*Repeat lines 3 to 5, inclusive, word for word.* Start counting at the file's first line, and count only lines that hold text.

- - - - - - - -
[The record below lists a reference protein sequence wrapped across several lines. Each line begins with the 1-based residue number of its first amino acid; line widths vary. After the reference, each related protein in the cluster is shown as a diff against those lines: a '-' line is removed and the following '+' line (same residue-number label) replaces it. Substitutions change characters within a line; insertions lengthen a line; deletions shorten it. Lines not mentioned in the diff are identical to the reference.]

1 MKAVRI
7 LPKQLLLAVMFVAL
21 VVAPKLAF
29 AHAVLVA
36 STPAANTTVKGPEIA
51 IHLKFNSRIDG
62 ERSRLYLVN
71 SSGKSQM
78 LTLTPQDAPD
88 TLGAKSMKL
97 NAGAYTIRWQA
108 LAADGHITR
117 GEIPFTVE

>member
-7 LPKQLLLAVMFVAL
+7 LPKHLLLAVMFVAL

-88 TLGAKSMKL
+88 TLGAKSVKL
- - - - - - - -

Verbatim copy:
7 LPKQLLLAVMFVAL
21 VVAPKLAF
29 AHAVLVA